The campaign group for fathers’ rights in Ireland has launched a new offensive, calling for an urgent package of measures to reduce casualties from the higher rates of suicide, alcoholism and drug abuse suffered by men across each nation.
In Ireland, four in five suicides are men, with those aged 45 – 54 most at risk.
The campaign, #SOSManDown, was launched by Fathers4Justice in Dublin, London and Edinburgh to coincide with International Men’s Day on Sunday November 19.
— SOSManDown (@SOSManDownNews) November 17, 2017
At prominent sites in all three cities, members of the public were greeted with the sight of the naked body of a man on a mat with the hashtag #SOSManDown and were given real-life information about who that person represented and the circumstances which led to their death.
Fathers4Justice is calling for the following steps to be taken urgently in Ireland and the UK:
· A Minister for Men and Boys: A Minister focused on coordinating a strategy to deal with the men’s health crisis.
· National Safety Net: A fully funded safety net for men and boys including a national Life Line and health strategy targeting the causes of male suicide, depression and other health issues, as well as supporting men in difficulty.
· Parental Equality: Automatic parental responsibility for all fathers and a legal presumption of shared parenting and child support.
· A National Conversation: Around men’s health and fatherlessness and bring men and women together in unity to make a difference to the lives of millions of men and boys.
Key findings from the campaign briefing and published by the group today include:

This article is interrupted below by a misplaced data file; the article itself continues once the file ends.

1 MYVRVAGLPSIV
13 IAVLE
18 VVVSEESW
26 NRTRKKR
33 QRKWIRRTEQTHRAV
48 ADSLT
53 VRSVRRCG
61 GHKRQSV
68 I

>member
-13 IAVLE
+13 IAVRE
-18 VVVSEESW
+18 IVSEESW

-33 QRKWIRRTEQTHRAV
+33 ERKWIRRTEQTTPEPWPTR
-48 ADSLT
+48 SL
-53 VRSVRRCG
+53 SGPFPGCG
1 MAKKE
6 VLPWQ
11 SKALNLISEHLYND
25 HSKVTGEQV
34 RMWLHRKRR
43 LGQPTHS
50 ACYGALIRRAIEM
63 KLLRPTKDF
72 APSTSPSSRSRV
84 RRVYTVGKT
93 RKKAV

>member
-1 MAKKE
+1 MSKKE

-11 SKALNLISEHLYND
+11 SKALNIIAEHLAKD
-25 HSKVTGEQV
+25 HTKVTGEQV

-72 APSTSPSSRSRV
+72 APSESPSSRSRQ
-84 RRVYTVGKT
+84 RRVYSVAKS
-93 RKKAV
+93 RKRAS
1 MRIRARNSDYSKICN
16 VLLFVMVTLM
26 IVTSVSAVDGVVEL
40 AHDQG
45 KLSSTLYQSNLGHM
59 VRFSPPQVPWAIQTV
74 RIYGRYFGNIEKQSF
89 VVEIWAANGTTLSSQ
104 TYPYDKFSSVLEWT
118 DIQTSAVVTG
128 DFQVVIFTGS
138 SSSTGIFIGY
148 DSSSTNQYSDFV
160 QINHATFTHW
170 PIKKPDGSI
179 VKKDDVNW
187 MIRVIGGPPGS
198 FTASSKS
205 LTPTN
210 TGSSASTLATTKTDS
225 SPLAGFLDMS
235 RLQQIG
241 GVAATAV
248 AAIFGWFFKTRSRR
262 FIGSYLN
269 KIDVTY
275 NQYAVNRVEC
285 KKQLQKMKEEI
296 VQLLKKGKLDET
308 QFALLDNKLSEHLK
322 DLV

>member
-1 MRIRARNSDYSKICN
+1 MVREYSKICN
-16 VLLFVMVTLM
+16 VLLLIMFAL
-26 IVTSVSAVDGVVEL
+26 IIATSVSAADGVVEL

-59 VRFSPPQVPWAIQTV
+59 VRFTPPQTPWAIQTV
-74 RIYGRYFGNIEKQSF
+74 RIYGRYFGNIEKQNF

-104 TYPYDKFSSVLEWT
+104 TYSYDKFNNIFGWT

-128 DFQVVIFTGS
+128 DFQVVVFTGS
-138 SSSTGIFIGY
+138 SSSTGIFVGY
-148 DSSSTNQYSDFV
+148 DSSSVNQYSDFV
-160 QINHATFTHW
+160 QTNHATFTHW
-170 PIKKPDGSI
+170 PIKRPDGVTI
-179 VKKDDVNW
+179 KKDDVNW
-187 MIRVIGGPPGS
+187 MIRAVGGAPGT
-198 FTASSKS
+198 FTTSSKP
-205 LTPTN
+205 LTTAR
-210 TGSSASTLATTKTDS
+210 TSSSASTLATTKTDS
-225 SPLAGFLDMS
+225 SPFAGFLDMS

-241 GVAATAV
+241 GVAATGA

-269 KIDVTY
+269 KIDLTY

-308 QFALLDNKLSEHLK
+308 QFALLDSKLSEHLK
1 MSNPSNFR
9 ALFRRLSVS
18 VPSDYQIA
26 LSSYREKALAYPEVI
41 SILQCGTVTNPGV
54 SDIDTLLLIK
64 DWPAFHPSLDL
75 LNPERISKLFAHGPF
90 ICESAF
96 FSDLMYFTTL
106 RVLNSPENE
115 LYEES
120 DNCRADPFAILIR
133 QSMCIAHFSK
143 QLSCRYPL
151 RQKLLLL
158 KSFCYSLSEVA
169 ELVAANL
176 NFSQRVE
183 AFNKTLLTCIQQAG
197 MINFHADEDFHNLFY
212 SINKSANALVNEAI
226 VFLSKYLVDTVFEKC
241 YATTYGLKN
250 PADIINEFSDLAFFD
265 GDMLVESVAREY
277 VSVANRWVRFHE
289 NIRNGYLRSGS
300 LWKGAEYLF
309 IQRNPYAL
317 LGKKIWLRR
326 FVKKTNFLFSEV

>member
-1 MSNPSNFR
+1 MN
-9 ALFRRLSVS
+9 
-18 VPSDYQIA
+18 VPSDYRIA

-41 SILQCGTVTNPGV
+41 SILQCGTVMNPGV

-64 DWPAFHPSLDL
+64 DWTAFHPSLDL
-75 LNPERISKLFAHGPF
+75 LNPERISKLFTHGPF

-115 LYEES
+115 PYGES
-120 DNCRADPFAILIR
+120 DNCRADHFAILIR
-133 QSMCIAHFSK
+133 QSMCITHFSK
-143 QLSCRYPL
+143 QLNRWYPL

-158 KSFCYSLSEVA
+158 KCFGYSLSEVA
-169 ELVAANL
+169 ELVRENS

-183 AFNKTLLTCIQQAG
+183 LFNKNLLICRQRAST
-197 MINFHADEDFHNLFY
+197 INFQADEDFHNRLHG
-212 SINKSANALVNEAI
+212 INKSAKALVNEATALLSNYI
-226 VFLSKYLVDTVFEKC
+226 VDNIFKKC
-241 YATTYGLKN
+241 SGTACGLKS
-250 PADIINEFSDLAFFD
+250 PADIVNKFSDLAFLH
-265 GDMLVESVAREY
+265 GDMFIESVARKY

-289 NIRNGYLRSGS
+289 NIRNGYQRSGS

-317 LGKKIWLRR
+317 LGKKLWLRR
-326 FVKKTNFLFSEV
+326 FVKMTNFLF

· Suicide is the biggest killer of men under 35 and ends more lives than car crashes or cancer.
· Over 4 in 5 suicides are men.
· The biggest killer of men under 45 is suicide with eight men a week take their lives in Ireland.
· Because of social stigma and religious taboos, male suicide is significantly under reported, or deaths wrongly attributed to other causes such as ‘accidental’ or ‘undetermined intent’ by coroners.
· Dads are 3 times more likely to die after separation than mothers.
· Separation from children appears to be a significant factor in some men’s suicides.
· The suicides of dads are not included in any data despite separated dads aged 45 to 54 being the highest risk group.
Matt O’Connor, founder of Fathers4Justice, said the campaign has been born out of the stories of suffering and loss the group had received.
“The campaign aims to break the wall of silence surrounding the men’s health crisis and calls on respective governments across the British Isles to take urgent action.”
“We want women and men to join together to tackle this wall of silence. In the same way that women’s health issues should be relevant to men, men’s health issues should also be tackled by everyone because they affect everyone. Those suffering will be someone’s son, someone’s nephew, someone’s uncle or someone’s father.”
“We need a comprehensive package of measures to tackle long-term health issues which face men including a recognised voice in government to coordinate efforts and show that, whilst the majority of politicians might be male they have shied away from tackling this health crisis.”